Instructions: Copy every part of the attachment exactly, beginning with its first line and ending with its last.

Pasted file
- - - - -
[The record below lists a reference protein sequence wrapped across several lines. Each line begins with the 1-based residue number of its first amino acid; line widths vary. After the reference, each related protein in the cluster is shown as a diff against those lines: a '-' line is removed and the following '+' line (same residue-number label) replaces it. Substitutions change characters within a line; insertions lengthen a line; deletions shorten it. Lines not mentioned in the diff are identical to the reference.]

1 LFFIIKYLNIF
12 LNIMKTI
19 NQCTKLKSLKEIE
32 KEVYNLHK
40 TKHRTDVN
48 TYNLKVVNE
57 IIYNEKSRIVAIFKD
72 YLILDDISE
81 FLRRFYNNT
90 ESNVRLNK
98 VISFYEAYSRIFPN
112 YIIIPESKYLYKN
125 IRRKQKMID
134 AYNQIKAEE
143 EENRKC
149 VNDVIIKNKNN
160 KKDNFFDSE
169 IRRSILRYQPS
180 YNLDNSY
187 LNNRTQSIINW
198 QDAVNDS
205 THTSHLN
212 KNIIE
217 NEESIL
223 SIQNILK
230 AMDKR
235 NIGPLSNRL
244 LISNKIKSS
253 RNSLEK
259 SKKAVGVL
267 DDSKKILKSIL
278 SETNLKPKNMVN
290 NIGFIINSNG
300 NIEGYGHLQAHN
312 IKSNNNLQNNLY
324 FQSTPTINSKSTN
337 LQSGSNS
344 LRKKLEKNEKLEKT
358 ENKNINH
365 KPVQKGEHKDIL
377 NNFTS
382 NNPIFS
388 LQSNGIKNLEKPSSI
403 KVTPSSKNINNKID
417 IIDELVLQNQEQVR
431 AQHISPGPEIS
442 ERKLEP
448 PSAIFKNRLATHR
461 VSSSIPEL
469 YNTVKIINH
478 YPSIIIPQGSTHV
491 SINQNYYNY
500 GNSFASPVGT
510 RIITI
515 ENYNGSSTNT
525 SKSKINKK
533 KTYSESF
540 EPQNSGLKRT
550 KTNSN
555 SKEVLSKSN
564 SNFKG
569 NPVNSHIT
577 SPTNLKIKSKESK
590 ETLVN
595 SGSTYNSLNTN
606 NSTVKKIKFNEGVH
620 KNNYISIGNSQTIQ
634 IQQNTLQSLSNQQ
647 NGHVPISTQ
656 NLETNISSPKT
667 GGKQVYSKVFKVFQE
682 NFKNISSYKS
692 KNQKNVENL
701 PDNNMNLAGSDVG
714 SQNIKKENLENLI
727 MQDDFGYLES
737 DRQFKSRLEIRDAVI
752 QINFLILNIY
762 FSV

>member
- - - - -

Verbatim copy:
[The record below lists a reference protein sequence wrapped across several lines. Each line begins with the 1-based residue number of its first amino acid; line widths vary. After the reference, each related protein in the cluster is shown as a diff against those lines: a '-' line is removed and the following '+' line (same residue-number label) replaces it. Substitutions change characters within a line; insertions lengthen a line; deletions shorten it. Lines not mentioned in the diff are identical to the reference.]

1 LFFIIKYLNIF
12 LNIMKTI
19 NQCTKLKSLKEIE
32 KEVYNLHK
40 TKHRTDVN
48 TYNLKVVNE
57 IIYNEKSRIVAIFKD
72 YLILDDISE
81 FLRRFYNNT
90 ESNVRLNK
98 VISFYEAYSRIFPN
112 YIIIPESKYLYKN
125 IRRKQKMID
134 AYNQIKAEE
143 EENRKC
149 VNDVIIKNKNN
160 KKDNFFDSE
169 IRRSILRYQPS
180 YNLDNSY
187 LNNRTQSIINW
198 QDAVNDS
205 THTSHLN
212 KNIIE
217 NEESIL
223 SIQNILK
230 AMDKR
235 NIGPLSNRL
244 LISNKIKSS
253 RNSLEK
259 SKKAVGVL
267 DDSKKILKSIL
278 SETNLKPKNMVN
290 NIGFIINSNG
300 NIEGYGHLQAHN
312 IKSNNNLQNNLY
324 FQSTPTINSKSTN
337 LQSGSNS
344 LRKKLEKNEKLEKT
358 ENKNINH
365 KPVQKGEHKDIL
377 NNFTS
382 NNPIFS
388 LQSNGIKNLEKPSSI
403 KVTPSSKNINNKID
417 IIDELVLQNQEQVR
431 AQHISPGPEIS
442 ERKLEP
448 PSAIFKNRLATHR
461 VSSSIPEL
469 YNTVKIINH
478 YPSIIIPQGSTHV
491 SINQNYYNY
500 GNSFASPVGT
510 RIITI
515 ENYNGSSTNT
525 SKSKINKK
533 KTYSESF
540 EPQNSGLKRT
550 KTNSN
555 SKEVLSKSN
564 SNFKG
569 NPVNSHIT
577 SPTNLKIKSKESK
590 ETLVN
595 SGSTYNSLNTN
606 NSTVKKIKFNEGVH
620 KNNYISIGNSQTIQ
634 IQQNTLQSLSNQQ
647 NGHVPISTQ
656 NLETNISSPKT
667 GGKQVYSKVFKVFQE
682 NFKNISSYKS
692 KNQKNVENL
701 PDNNMNLAGSDVG
714 SQNIKKENLENLI
727 MQDDFGYLES
737 DRQFKSRLEIRDAVI
752 QINFLILNIY
762 FSV

>member